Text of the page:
So what happened?
GUY WILSON HAPPENED
Nothing against Guy Wilson. He's a decent actor and he's cute as a button. But Chandler Massey's Will throwing his mother under the bus isn't the same as Guy Wilson's Will throwing his mother under the bus, and I'm not just saying that because I think it's a fucking disgrace that Sami is being thrown under any buses given the motivation behind her actions these days. Towards the end of Chandler Massey's tenure, the writing for the character had taken a bit of a nosedive. He was domesticated far too soon, and by the time Guy Wilson took on the role, he was married off, and the transformation into Gay Maggie Horton was complete.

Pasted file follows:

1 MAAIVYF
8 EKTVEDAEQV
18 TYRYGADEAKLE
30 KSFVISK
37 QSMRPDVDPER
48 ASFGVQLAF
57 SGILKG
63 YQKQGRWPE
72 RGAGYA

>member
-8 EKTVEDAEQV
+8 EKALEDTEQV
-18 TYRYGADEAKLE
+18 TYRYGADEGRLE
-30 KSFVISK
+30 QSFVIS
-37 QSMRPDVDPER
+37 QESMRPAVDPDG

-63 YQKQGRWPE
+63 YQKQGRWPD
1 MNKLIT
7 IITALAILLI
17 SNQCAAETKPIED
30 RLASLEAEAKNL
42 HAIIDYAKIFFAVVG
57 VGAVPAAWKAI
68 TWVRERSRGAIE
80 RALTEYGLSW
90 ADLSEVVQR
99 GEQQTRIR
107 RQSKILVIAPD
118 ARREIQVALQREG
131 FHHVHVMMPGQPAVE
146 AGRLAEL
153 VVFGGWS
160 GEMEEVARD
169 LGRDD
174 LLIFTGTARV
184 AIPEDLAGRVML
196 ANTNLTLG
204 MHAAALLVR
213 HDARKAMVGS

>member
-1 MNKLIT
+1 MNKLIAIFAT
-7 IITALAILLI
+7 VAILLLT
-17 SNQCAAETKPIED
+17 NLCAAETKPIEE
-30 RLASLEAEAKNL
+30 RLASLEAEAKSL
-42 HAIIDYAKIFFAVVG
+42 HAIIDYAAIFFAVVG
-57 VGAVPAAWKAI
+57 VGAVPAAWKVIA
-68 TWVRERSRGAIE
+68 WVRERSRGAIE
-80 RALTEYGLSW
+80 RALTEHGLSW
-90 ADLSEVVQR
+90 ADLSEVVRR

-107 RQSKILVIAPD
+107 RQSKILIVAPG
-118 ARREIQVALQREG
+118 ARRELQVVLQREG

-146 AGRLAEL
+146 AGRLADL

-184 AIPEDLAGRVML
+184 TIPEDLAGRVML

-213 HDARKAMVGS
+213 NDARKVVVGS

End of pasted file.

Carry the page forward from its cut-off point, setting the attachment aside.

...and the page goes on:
If this was Chandler Massey's Will from 2011 -- the Will with balls the size of Saturn, the Will who got drunk and sardonically announced that Sami being a bitch made him a son of a bitch, then tried to blackmail a DiMera -- I would have totally bought him wanting to destroy his mother. He was young, angry and trying to get who he thought he was, who he actually was, and who he wanted to be to gel. When Chandler Massey left, Will was a shadow of his former awesome self, but there was still the hope that, given a decent storyline, he could kick ass and go toe-to-toe with the likes of Sami and EJ once again. But Guy Wilson is still wet behind the ears, which is at total odds with the character he plays now who is supposed to have grown to love his mother in a real and honest way, foibles and all. He had also come to respect EJ, who has shown himself to be, at various times, a loyal friend, a father figure, and a mentor (even if it was mentoring him in the art of scheming to get shit done his way). Every recast has to embody the spirit of the character while also making him his own, but this is a completely different Will. It's something that takes time, and it's something I believe the writing and the actor have to do as a team. That ain't happening here.